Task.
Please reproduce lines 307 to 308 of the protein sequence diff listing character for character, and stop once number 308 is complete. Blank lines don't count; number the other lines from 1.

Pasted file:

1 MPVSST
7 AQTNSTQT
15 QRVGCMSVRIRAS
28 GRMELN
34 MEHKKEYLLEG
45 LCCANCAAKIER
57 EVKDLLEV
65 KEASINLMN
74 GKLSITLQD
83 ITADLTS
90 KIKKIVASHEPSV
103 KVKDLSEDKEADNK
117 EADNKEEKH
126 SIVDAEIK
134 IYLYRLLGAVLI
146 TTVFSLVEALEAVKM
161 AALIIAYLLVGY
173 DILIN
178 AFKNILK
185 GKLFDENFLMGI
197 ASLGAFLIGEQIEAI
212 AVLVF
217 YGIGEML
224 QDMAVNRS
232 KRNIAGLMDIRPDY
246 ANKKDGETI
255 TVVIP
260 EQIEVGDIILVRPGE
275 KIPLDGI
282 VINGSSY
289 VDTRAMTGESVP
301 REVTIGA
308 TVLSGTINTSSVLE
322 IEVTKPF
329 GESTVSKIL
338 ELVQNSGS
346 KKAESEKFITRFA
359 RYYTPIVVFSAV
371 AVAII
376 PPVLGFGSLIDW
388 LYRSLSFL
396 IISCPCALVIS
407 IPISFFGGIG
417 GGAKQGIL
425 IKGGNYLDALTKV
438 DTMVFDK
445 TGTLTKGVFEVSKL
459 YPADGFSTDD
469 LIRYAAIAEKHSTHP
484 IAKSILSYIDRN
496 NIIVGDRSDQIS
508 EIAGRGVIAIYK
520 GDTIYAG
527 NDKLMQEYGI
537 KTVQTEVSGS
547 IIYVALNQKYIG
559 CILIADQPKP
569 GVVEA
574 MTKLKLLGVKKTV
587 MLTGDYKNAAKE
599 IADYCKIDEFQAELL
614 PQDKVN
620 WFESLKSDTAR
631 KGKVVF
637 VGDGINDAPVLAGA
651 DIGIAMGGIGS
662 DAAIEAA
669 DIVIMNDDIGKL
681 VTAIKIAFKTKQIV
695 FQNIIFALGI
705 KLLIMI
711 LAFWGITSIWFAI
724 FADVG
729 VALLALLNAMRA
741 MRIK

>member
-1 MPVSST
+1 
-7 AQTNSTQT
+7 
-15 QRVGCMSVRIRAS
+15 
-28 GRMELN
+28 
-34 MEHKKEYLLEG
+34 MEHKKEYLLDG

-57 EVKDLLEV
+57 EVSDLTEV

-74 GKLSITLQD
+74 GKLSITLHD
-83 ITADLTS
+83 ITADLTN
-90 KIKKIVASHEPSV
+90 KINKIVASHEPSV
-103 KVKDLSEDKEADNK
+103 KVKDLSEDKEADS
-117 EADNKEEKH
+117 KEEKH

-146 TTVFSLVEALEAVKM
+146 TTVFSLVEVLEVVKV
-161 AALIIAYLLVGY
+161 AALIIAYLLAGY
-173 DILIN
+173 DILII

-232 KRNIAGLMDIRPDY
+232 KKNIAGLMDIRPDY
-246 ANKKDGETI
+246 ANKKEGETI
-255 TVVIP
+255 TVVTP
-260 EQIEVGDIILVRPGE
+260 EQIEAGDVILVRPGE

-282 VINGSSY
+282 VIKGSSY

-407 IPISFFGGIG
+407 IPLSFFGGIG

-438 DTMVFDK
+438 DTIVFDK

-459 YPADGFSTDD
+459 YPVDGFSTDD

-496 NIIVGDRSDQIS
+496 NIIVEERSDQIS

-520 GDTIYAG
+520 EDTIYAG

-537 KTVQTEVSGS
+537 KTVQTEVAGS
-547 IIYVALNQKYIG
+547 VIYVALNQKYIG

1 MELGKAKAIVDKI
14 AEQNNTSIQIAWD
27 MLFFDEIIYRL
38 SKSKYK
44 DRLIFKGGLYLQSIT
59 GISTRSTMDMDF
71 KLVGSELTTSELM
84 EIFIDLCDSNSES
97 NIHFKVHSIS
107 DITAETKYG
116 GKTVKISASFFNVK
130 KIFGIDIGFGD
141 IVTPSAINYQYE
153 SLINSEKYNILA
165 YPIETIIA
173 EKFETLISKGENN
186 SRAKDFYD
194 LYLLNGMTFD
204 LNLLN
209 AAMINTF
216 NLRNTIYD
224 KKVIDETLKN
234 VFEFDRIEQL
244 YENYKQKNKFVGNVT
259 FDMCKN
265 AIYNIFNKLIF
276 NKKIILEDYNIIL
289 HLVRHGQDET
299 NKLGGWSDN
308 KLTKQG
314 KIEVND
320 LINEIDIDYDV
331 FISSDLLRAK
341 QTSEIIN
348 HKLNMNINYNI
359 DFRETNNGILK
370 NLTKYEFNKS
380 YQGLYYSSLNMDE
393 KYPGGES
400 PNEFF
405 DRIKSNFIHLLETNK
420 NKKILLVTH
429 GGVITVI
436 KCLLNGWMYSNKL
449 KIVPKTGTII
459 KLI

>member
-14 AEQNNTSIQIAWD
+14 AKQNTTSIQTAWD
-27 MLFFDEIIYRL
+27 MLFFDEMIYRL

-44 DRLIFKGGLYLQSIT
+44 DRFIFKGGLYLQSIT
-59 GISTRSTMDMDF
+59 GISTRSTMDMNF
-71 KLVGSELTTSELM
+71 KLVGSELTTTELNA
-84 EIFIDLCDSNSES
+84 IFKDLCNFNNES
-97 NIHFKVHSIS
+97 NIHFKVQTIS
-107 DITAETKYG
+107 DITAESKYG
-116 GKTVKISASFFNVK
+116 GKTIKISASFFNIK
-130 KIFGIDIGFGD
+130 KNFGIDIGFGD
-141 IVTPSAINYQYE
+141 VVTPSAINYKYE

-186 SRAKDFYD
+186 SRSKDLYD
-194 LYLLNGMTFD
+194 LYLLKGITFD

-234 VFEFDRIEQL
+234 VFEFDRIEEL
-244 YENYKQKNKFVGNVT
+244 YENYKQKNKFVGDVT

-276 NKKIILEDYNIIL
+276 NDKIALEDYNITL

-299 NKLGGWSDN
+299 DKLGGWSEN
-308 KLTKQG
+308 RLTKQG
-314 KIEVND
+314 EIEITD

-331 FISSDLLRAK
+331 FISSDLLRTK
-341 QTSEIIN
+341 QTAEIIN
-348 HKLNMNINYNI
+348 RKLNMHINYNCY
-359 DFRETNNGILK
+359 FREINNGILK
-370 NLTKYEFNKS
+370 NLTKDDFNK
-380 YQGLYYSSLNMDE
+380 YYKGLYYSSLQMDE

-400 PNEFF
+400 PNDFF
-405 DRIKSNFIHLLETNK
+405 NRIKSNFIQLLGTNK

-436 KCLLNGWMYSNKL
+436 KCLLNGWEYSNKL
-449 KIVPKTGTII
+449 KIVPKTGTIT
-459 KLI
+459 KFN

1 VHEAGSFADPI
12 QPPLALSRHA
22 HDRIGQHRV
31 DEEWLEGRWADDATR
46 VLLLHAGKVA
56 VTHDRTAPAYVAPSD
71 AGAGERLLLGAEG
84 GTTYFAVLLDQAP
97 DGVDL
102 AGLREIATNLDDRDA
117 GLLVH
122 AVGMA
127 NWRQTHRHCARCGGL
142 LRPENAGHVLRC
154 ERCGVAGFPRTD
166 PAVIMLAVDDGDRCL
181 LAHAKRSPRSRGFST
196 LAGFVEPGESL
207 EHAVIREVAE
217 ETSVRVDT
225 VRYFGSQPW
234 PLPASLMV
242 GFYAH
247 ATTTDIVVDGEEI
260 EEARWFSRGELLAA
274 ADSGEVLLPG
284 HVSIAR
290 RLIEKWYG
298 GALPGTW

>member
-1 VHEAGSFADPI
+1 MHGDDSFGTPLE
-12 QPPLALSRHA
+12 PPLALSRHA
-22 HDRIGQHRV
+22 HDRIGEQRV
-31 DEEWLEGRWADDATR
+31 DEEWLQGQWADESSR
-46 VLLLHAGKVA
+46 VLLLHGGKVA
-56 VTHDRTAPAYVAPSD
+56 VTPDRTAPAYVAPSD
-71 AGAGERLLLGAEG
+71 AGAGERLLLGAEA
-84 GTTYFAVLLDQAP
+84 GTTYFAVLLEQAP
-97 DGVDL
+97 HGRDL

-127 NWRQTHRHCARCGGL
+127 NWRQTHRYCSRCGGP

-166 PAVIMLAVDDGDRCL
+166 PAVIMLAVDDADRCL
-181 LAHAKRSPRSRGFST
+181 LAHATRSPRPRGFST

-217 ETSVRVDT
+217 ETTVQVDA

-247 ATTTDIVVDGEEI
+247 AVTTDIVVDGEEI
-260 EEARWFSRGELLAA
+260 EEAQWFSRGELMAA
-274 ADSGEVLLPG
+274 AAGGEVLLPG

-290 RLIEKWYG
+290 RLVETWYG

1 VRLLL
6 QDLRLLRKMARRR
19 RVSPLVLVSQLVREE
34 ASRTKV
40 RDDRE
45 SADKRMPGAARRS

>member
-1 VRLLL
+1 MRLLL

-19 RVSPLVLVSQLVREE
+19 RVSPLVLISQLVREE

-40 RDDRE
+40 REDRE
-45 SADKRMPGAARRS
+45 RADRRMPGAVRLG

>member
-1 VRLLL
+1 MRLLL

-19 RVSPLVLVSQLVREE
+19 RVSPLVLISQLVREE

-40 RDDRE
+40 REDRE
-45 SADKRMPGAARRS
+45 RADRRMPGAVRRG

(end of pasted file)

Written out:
-1 VRLLL
+1 MRLLL